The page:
However, there are points where the institution’s goals and the patients experience are directly related. The most important, and another against which our institutions are measured, is patient satisfaction. While the questions on the HCAHPS (Hospital Consumer Assessment of Healthcare Providers and Systems) surveys do not include questions about chaplains (or almost any other ancillary service), they include a number of questions about how well the patient was listened to by physicians and nurses. We can make a significant contribution to the patient’s experience of being listened to over all. While this will certainly contribute to pursuit of specific outcomes, it is in itself an intervention, a process. It is a process that will, I believe, contribute significantly to the patient’s experience of support during hospitalization.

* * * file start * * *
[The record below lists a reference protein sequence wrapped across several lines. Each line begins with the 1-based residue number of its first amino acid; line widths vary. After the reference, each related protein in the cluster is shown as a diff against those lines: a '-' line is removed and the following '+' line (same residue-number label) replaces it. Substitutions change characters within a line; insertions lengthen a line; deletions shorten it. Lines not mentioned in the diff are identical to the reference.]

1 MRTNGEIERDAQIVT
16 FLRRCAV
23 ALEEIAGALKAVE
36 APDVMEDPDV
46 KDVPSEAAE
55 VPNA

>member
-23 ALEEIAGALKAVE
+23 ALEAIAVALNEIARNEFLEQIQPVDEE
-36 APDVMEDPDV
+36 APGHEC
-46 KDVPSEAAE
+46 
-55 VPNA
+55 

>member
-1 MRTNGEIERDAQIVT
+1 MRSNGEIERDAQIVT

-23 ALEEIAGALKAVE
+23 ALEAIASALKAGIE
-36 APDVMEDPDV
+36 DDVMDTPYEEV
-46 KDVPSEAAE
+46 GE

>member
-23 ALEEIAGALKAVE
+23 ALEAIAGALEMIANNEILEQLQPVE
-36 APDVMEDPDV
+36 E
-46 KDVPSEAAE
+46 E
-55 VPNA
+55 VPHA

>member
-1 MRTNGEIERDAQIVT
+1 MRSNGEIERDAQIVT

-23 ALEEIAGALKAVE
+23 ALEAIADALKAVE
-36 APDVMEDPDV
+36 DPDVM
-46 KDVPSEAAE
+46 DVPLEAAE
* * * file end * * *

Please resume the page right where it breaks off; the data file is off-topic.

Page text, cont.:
Moreover, I would want to consider recent research. We would want to consider the work done at Mayo Clinic, and published as Predicting Patients’ Expectations of Hospital Chaplains: A Multisite Survey (Mayo Clinic Proceedings, November 2010; 85 (11): 1002-1010). To quote from that article,
The results of the current study provide insights that may be helpful to health care administrators, hospital chaplains, physicians, nurses, and others involved in the clinical aspects of health care as they consider allocation of staff and other resources. First, the results showed that most hospitalized patients in the 3 diverse geographic regions studied wanted to be visited by a chaplain. Second, an affiliation with a Catholic or Protestant denomination was the strongest predictor of wanting a chaplain to visit. Third, participants who wanted to be visited were most likely to value a chaplain as a reminder of God's caring presence and as one who prays or reads scripture with them. (Op cit, p. 1008)

At the same time, it should be noted that many patients in the study did not request or did not know how to request a chaplain.